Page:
$30,000 Challenge Submission – Magnetic Poles

Christopher, please my work at (www.climate-change.expert) might I add that I did not choose the title, it was chosen by others who thought me worthy of that title.
Regards Roy Masters.

Response:

The first set of errors you made was when you stated,

because scientists could not find another plausible explanation for these very similar results an assumption was made that one had to be the cause of the other. So in this case human intervention was blamed for the creation of greenhouse gases, which supposedly cause earth’s rising temperatures through the so-called “greenhouse effect”. Unfortunately at this point most scientists stopped looking for further causes of this climate change impact believing the actual cause had been found.

No one in science bases their work on assumptions. You know what happens if you do? Someone else comes along and shows that you are wrong. Really embarrassing and very bad for the career.

Then, you make another false assumption – “scientists stopped looking for further causes.” Why in the world would you assume that? What evidence do you have to support that? What about all of the work that has been done to identify and understand all of the natural variability that goes into climate change? Two assumptions – two mistakes. Stop making assumptions and use real facts.

The reality is, solar activity has been identified as being a significant factor in the naturally occurring variability, along with things such as volcanic eruptions and the El Nino Southern Oscillation (ENSO). Although, there are still many other factors involved.

You assume (again!) that there is movement in Earth’s core that scientists are not aware of. Yes, there is movement. In fact, we can track the movement of the core and it has been found to be moving faster than the rest of the planet. The study of the planet’s interior is very big science.

Yes, the magnetic poles move and we track them on a regular basis. Here is a plot of the north pole’s movements:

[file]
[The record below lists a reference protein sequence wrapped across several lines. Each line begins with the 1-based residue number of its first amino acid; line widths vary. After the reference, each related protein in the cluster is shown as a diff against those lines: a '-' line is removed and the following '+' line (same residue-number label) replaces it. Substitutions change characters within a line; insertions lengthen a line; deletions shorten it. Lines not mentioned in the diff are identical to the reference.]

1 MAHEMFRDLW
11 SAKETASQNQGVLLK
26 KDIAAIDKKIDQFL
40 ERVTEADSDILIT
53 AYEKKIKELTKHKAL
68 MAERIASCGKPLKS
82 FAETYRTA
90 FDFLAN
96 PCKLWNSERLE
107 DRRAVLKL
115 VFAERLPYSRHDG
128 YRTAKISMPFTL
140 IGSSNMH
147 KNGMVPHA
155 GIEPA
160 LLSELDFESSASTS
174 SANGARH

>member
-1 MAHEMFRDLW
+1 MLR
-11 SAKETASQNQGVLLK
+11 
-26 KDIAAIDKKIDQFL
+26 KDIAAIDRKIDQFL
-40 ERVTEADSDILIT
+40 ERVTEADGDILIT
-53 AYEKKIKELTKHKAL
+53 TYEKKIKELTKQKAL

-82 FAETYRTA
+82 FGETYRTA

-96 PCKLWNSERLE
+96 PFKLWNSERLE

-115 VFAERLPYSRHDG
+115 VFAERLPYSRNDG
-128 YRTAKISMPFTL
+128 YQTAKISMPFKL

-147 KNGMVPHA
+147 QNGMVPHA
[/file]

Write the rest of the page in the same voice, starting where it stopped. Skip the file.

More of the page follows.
North dip poles
Source: NOAA

This is a very simplified illustration of Earth’s magnetic field:

Source: NASA

Note: The illustration labels the magnetic pole in the north as the ‘North Magnetic Pole.” This is the notation used by geologists. To them, the magnetic pole to the north is the north magnetic pole. In physics, the pole to the north is the south magnetic pole. That is because we define a pole based on the way a moving proton will respond to the field. The way protons respond to the field in the north makes it a south magnetic pole.

Like I said, this is a very simplified illustration of the magnetic field. This is a more complete, computer generated illustration based on actual magnetic field measurements:

Source: UCSC

As you can see, there is a lot to the planet’s magnetic field. There is a lot we understand, there is a lot we don’t understand.

Let’s look at the history of geomagnetic jerks (the term ‘jerk’ indicates a change in the acceleration – the third derivative, for those of you that get into those kinds of things). This is what Wikipedia lists as the history of geomagnetic jerks:

The clearest ones, observed all over the world, happened in 1969, 1978, 1991, and 1999. Data before 1969 is scarcer, but there is evidence of other global jerks in 1901, 1913, and 1925. Other events in 1932, 1949, 1958, 1986, and 2003 were detected only in some parts of the world

Take a look at this plot of the global average surface temperature:

Let’s take a look at the short term behavior (1-2 years) for the dates listed.

It said the clearest ones were observed in 1969, 1978, 1991 and 1999. Comparing the two plots shows us 1978 and 1991 are clearly big warming periods, both in the short-term and the running average. 1969 looks like a short term warming period while 1999 is a short term cooling (although the running average for both is warming).

It says there is evidence for globally recognized jerks in 1901, 1913 and 1925, as well. Looking at the temperature record for those dates we can see that 1901 correlated with a short cooling period. The event in 1913 occurred in a pretty stable period. The 1925 event appears to correlate with a warming period.

If we examine the dates for the ‘other events’ they are listed as 1932, 1949, 1958, 1986, and 2003. 1932 and 1949 appear to correlate with cooling, while 1986 and 2003 seem to correlate with warming periods. 1958 correlates with a steady period.

So, the tally, by my count is six jerks correlate with warming periods, four correlate with cooling periods, and two correlate with steady periods. I think we can say this claim is invalid. It doesn’t seem to predict either warming or cooling periods with any consistency.